Open source is all about community. While that’s usually a good thing, it’s a fact that some members of the community are jerks. No, I’m not referring to the sometimes unwelcoming nature of different communities. Instead, I’m referring to the interlopers who have hijacked different projects in so-called “supply chain” attacks like the Webmin and RubyGems exploits.
Given how increasingly interdependent open source projects have become, the potential to take advantage of this (for good and ill) has risen considerably. What can developers do to keep the world safe for the open source community?
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We’re all in this together
Open source has never been an American thing. While North American developers have long played an important part in fostering open source development, many of the most prominent projects came from abroad, particularly Europe (think MySQL, Linux, etc.). This isn’t particularly surprising, given a European penchant for community mindedness.
While developers living in the US remain the single largest group of contributors, since 2014 the number of open source contributions originating outside the US has ballooned, according to GitHub’s State of the Octoverse 2019 report. Today, of the 40 million accounts on GitHub (many of which may not reflect active or even actual developers), 80% come from outside the US.
Where, in particular? Well, China, of course. Developers in China contributed dramatically more than any other country (except the US), and that activity is accelerating: Developers in China forked and cloned 48% more projects than last year, according to the same report. Even so, that’s not nearly as fast as the growth in Nigeria (59%), which tops all others in the category of growth in open source projects created in public repositories. Second place in growth? Iran.
SEE: Python bests Java for number 2 spot on GitHub’s list of most popular languages (TechRepublic)
GitHub has taken a principled stance on keeping access open to developers who happen to live on US block lists. As GitHub COO Erica Brescia told the audience at the Open Source Summit Europe, “We believe that access to GitHub and the global open-source community is not only important for continued software development but also the free flow of information with developers around the world.” In addition, she declared, “It’s our duty as a group to build bridges with developers around the world.”
It’s a good look from a company that necessarily must stand above political or national divides. The real question, however, is how much we can trust the developers on the other side of the pull request.
It’s dependencies all the way down
No, I don’t mean that developers from this or that country can be trusted more (or less) than a developer from another country–honesty and integrity don’t come with a particular passport. Rather, I’m referring to just how profoundly interconnected our open source world has become at the code level.
Across the top 1,000 GitHub repositories, Brescia said at OSSeu, 74,403 developers, on average, participate in writing and maintaining them. Those developers, in turn, write code that depends on lots of other code within the open source ecosystem. For example, according to the GitHub report, the 50 open source projects with the most dependent projects each had an average of 3.6M+ dependents. Projects like rails, jest, and axios are used by millions of other repositories. Those are the extremes, but even a run-of-the-mill open source project will have an average of 180 package dependencies.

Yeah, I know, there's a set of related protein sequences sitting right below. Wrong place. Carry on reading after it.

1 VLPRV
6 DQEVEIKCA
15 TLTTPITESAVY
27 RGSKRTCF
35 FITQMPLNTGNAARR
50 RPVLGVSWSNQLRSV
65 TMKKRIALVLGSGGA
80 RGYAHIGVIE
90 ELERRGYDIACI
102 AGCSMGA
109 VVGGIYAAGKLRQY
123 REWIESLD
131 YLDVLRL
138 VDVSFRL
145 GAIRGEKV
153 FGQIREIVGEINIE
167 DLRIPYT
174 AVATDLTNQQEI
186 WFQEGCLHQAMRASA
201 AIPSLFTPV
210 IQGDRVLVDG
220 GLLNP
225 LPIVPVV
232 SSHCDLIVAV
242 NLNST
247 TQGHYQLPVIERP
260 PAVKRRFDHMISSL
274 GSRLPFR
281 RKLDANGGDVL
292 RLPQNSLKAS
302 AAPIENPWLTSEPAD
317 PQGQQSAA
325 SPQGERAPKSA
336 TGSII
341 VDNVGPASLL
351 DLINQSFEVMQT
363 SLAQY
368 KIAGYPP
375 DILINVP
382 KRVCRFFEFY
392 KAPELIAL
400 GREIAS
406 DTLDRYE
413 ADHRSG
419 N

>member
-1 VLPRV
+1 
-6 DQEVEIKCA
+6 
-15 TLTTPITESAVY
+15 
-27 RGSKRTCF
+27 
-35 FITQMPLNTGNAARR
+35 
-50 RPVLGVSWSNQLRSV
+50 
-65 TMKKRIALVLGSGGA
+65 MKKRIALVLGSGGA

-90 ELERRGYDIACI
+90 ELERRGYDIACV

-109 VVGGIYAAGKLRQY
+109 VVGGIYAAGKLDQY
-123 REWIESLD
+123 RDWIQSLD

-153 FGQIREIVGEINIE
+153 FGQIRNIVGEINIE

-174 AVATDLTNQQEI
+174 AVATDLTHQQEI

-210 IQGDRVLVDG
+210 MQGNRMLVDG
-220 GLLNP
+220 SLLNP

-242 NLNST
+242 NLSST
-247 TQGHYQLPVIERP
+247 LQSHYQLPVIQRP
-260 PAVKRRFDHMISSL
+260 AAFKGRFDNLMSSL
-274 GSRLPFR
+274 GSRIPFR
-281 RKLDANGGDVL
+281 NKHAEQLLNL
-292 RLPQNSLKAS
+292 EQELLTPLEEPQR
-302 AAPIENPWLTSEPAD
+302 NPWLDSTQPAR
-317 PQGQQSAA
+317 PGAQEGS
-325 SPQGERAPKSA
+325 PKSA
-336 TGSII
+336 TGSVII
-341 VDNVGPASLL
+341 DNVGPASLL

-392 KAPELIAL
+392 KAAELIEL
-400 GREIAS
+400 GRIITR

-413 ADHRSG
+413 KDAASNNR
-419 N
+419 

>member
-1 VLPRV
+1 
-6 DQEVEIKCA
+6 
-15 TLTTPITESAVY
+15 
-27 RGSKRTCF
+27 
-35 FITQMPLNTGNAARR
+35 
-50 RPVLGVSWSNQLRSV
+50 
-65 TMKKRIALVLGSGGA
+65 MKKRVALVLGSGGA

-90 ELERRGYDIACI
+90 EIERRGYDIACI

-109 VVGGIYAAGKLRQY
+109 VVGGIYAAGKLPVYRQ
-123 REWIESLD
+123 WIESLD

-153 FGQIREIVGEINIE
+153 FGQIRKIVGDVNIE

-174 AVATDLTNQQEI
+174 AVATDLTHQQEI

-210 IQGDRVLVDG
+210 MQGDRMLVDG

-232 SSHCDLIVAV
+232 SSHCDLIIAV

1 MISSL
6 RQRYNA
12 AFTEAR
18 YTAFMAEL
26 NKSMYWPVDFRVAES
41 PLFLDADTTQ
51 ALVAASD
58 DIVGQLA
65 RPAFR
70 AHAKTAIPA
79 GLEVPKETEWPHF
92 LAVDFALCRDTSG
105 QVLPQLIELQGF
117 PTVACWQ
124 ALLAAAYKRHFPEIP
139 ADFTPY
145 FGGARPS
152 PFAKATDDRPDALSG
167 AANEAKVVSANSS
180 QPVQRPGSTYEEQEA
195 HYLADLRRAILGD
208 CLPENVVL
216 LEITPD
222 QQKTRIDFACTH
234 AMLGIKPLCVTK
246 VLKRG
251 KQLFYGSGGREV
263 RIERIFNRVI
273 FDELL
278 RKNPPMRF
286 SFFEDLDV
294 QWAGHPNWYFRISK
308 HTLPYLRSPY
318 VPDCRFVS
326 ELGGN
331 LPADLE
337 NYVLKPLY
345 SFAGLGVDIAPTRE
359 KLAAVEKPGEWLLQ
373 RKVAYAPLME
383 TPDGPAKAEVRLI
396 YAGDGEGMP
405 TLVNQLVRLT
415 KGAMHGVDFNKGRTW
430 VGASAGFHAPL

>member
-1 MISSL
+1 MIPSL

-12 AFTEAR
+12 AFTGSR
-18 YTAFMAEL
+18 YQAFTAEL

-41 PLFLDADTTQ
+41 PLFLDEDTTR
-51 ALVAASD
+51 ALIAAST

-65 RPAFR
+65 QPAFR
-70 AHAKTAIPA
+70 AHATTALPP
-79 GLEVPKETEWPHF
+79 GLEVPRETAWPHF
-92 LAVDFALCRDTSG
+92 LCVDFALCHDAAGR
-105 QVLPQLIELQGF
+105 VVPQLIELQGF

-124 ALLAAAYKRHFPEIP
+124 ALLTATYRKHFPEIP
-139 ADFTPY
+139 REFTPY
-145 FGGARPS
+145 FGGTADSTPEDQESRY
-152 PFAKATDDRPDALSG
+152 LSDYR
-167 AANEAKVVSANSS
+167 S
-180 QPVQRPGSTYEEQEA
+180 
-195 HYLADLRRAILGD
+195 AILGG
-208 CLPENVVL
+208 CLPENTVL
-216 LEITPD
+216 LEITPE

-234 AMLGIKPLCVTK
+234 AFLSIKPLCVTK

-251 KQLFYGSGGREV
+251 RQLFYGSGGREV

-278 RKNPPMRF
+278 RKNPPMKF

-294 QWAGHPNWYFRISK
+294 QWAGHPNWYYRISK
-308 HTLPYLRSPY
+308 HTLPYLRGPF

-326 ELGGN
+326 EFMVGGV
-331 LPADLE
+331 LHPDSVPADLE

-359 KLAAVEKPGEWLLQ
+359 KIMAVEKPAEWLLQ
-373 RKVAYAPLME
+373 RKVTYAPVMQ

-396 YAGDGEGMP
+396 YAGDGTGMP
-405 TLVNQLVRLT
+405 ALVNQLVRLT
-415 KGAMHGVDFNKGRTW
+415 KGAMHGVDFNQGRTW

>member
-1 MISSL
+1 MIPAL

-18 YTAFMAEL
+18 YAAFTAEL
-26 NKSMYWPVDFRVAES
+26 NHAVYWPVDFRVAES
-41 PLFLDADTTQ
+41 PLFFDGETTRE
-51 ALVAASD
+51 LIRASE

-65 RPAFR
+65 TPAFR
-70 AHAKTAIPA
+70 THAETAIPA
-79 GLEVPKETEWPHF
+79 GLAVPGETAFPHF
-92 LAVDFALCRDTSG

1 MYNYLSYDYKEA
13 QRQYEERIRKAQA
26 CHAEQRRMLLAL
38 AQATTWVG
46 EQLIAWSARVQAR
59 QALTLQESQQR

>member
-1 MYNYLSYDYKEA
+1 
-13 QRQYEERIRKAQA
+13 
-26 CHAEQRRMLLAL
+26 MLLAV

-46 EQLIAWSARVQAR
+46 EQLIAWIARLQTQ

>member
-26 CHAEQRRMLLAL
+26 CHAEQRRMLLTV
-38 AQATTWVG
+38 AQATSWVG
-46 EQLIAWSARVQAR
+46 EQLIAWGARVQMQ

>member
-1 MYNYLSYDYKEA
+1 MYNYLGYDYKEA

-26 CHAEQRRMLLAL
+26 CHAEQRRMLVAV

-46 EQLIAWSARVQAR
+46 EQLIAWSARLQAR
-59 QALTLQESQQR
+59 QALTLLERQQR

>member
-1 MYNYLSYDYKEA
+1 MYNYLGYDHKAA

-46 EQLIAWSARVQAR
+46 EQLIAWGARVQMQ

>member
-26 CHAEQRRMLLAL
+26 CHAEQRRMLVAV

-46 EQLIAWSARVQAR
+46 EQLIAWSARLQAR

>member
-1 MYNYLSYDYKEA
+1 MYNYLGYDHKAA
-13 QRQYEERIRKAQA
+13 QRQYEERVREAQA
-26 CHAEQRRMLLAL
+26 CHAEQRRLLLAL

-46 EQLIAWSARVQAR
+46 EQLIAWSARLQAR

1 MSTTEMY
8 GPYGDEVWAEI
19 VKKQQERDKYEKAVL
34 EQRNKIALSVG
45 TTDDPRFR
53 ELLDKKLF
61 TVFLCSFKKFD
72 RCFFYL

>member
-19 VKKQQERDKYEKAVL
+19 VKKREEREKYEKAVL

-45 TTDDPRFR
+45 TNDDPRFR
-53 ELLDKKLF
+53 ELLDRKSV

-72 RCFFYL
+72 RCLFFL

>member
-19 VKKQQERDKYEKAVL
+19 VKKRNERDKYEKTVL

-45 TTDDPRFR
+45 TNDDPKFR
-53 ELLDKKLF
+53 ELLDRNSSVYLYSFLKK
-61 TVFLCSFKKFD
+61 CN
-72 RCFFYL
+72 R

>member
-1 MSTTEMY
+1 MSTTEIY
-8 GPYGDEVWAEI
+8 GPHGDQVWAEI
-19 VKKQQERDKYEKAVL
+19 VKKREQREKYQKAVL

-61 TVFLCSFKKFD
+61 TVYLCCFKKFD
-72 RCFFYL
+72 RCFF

SEE: Checklist: Security Risk Assessment (TechRepublic Premium)
It’s generally not the case that bad-faith developers are submitting pull requests to introduce backdoors and other vulnerabilities into code. One of the great things about open source is that it tends to depend on developers earning the right to commit code through consistent, valuable contributions. The idea of some rogue developer doing “drive-by” contribution hits is mostly farce. (And when, as with the RubyGems exploit that saw developer Matt Manning’s account credentials breached, a fix was quick to surface.)
No, as with Webadmin, or with the RubyGems exploit, hackers seem to be exploiting build servers or nabbing account credentials, or a variety of other approaches. Multifactor authentication (which is increasingly common) will help, as will mandating code signing. And, given that much of the world’s software is hosted on GitHub, we’re likely to see more baked-in security from GitHub, starting with its recent acquisition of Semmle. At the time of its acquisition, GitHub CEO Nat Friedman wrote:
Security researchers use Semmle to quickly find vulnerabilities in code with simple declarative queries. These teams then share their queries with the Semmle community to improve the safety of code in other codebases. Software security is a community effort; no single company can find every vulnerability or secure the open source supply chain behind everyone’s code. Semmle’s community-driven approach to identifying and preventing security vulnerabilities is the very best way forward.
With GitHub Universe this week in San Francisco, I suspect we’ll hear more announcements related to supply chain security, perhaps emerging from the Semmle acquisition. Regardless, in our increasingly interdependent open source world, the white hat hackers need better tools to combat black hat crackers.
Disclosure: I work for AWS but nothing written herein either directly or indirectly relates to my employment there.